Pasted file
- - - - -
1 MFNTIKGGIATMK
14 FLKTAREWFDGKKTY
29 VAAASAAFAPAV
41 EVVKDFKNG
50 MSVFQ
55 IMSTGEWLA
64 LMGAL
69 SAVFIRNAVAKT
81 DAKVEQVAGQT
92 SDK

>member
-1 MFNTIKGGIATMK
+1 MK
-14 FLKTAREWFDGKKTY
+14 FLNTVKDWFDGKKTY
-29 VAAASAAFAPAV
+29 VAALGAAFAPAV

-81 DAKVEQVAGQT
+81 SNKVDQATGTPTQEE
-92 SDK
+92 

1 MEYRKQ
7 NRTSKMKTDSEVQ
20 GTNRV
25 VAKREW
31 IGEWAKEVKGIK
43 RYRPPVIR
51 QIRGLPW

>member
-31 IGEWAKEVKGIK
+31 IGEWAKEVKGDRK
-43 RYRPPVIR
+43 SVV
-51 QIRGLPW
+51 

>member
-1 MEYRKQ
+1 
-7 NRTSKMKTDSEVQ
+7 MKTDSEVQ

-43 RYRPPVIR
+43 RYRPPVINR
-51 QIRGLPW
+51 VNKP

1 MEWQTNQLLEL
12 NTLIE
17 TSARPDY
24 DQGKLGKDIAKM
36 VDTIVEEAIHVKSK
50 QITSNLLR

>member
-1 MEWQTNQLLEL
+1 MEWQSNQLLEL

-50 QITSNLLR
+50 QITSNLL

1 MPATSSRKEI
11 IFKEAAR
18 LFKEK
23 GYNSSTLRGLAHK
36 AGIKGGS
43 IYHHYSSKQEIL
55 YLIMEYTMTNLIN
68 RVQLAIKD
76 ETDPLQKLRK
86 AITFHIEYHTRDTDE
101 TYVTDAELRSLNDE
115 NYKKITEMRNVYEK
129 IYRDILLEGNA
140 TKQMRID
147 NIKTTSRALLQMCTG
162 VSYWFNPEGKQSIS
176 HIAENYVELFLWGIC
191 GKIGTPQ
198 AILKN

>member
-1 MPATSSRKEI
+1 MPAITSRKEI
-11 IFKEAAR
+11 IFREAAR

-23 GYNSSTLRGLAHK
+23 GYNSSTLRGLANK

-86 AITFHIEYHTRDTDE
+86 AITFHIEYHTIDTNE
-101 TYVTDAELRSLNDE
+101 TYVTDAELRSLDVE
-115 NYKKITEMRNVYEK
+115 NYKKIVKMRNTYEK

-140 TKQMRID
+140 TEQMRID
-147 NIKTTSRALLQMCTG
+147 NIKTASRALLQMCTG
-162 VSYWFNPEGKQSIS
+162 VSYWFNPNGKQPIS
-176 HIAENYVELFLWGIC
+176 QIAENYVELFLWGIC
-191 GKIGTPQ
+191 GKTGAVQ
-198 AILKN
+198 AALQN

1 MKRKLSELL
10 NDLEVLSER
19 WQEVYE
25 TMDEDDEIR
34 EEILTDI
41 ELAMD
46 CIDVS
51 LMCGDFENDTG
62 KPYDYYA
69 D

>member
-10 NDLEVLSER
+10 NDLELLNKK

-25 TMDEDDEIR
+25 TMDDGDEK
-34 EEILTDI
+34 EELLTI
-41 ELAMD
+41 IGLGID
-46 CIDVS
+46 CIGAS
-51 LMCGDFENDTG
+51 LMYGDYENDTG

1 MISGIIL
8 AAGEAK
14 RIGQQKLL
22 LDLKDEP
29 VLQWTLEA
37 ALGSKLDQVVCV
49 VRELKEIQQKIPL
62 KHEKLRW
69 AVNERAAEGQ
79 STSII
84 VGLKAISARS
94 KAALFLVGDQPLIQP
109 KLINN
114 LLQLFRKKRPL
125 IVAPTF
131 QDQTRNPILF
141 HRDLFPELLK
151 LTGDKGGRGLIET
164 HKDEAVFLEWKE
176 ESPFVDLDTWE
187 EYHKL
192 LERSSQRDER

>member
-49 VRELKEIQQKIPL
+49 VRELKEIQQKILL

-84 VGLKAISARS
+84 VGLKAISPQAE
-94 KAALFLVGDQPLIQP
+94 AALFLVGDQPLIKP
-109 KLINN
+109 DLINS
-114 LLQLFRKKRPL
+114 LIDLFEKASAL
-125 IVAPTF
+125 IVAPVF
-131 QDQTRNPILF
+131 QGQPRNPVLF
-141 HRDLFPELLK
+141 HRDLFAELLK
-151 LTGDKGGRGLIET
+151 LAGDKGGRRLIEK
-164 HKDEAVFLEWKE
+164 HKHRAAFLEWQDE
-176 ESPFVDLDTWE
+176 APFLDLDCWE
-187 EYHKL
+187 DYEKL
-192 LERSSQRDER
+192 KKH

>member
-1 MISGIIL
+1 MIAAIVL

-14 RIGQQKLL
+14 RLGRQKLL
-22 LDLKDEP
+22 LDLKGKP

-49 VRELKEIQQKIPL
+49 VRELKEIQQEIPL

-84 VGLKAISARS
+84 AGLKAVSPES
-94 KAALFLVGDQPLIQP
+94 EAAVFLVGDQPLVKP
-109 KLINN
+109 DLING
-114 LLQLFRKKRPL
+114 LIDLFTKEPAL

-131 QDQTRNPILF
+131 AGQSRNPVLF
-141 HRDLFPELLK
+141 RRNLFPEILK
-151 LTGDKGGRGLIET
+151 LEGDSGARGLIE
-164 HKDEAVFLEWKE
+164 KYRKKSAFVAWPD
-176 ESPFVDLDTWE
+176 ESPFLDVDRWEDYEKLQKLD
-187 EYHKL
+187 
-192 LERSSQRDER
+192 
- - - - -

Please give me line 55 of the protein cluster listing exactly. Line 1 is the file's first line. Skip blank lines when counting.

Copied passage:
+50 QITSNLL